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ב"ה
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Shabbat, June 5, 2021

Halachic Times (Zmanim)
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Jewish History

Among the millions of Jews cruelly killed by the Romans were the "Ten Martyrs"--all great sages and leaders of Israel--memorialized in a special prayer recited on Yom Kippur. Three of them--Rabbi Shimon ben Gamliel, Rabbi Yishmael ben Elisha and Rabbi Chanina S'gan Hakohanim--were killed on Sivan 25.

Links:
The Ten Martyrs

Egyptian representatives appeared in the court of Alexander the Great, demanding that the Jews pay restitution for all the Egyptian gold and silver they took along with them during the Exodus. Geviha the son of Pesisa, a simple but wise Jew, requested the sages' permission to present a defense on behalf of the Jews.

Geviha asked the Egyptians for evidence that the Jews absconded with their wealth. "The crime is clearly recorded in your Torah," the Egyptians gleefully responded.

"In that case," Geviha said, "the Torah also says that 600,000 Jews were unjustly enslaved by the Egyptians for many, many years. So first let us calculate how much you owe us..."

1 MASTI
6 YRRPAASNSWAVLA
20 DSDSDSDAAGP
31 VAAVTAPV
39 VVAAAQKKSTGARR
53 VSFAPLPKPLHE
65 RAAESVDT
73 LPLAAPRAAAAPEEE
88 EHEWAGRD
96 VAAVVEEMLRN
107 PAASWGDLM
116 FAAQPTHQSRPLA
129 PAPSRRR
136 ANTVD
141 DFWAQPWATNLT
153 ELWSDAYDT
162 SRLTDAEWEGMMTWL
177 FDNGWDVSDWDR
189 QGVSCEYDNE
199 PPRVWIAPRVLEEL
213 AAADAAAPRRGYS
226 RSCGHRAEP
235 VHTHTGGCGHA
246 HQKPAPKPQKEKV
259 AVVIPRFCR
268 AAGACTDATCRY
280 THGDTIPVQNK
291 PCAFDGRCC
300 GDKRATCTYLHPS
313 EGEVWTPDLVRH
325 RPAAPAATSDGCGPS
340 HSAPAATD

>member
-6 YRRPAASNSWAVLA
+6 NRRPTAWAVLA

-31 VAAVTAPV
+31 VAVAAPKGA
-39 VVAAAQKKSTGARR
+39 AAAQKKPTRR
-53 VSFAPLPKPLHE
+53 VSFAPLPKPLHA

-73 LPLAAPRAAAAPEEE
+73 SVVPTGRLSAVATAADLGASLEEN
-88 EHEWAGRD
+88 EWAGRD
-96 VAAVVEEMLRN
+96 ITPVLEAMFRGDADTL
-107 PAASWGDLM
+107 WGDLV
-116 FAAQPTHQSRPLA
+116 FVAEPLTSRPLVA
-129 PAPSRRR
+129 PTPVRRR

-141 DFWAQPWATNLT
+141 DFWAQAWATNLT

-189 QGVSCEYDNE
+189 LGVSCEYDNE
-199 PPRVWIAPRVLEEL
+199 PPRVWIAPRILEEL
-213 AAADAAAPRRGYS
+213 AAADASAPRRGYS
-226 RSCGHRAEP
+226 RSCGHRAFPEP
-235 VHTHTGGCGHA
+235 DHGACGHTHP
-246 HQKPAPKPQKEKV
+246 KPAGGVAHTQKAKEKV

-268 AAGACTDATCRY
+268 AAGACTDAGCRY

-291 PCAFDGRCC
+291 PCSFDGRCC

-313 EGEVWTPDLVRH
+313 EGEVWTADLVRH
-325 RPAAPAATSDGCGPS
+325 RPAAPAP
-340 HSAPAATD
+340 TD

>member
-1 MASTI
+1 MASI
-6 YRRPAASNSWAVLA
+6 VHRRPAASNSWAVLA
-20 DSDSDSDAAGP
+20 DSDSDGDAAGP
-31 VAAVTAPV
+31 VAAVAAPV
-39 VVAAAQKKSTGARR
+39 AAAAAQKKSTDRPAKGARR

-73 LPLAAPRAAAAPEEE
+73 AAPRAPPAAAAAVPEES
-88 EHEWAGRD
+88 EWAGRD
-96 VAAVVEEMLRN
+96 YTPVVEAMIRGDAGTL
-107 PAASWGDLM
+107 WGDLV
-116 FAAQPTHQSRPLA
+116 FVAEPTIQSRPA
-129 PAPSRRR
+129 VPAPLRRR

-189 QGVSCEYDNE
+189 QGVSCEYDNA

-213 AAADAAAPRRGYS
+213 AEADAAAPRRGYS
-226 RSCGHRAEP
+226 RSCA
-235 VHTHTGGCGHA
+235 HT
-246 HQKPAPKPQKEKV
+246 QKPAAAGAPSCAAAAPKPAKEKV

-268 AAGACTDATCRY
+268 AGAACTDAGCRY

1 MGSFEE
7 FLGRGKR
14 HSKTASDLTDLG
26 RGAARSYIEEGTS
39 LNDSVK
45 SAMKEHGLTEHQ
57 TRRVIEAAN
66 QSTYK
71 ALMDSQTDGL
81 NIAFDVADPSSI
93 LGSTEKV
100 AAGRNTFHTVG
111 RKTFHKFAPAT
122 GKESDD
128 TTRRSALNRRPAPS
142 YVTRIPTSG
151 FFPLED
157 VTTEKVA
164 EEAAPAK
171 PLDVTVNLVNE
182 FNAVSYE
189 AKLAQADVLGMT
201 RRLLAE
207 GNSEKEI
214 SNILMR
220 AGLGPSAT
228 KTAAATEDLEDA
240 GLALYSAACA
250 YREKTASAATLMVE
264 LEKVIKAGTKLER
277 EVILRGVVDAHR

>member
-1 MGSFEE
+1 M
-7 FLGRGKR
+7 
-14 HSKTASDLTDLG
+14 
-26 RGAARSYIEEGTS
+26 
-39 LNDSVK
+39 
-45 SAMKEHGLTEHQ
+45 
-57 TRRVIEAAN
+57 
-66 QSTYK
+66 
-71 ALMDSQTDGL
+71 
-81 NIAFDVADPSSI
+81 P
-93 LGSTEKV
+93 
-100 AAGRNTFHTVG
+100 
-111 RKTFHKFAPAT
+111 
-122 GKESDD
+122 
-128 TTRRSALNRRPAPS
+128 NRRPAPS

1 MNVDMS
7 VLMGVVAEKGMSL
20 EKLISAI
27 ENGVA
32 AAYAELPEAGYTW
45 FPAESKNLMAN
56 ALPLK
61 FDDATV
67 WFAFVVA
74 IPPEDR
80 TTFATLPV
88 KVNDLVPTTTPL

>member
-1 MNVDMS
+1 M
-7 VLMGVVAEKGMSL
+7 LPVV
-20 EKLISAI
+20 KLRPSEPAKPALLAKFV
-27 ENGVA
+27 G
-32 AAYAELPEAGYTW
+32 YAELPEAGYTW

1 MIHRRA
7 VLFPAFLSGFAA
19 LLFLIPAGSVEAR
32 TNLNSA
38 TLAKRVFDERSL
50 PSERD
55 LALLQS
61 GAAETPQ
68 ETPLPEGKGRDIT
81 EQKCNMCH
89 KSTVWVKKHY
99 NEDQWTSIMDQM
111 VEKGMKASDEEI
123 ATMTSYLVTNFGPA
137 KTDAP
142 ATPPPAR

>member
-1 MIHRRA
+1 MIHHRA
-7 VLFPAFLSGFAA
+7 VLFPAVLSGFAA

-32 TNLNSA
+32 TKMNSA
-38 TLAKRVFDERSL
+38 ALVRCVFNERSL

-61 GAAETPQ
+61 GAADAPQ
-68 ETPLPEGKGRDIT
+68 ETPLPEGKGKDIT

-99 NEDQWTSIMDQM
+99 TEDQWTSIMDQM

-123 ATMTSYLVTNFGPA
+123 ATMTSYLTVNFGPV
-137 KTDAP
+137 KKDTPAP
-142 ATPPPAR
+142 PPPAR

The court granted the Egyptians three days in which to prepare a response. When they were unable to do so they fled on the following day and never returned.

In Talmudic times, the day when the Egyptian delegation fled was celebrated as a mini-holiday.

(According to some traditions, this event took place on Nissan 24.)

Links:
Alexander The Great
Jews Take Egyptian Wealth

Laws and Customs

This Shabbat is Shabbat Mevarchim (“the Shabbat that blesses" the new month): a special prayer is recited blessing the Rosh Chodesh ("Head of the Month") of the upcoming month of Tammuz, which falls on Thursday and Friday of the coming week.

Prior to the blessing, we announce the precise time of the molad, the "birth" of the new moon. See molad times.

It is a Chabad custom to recite the entire book of Psalms before morning prayers, and to conduct farbrengens (chassidic gatherings) in the course of the Shabbat.

Links: Shabbat Mevarchim; Tehillim (the Book of Psalms); The Farbrengen

During the summer months, from the Shabbat after Passover until the Shabbat before Rosh Hashahah, we study a weekly chapter of the Talmud's Ethics of the Fathers ("Avot") each Shabbat afternoon; this week we study Chapter Three.

Link: Ethics of the Fathers, Chapter 3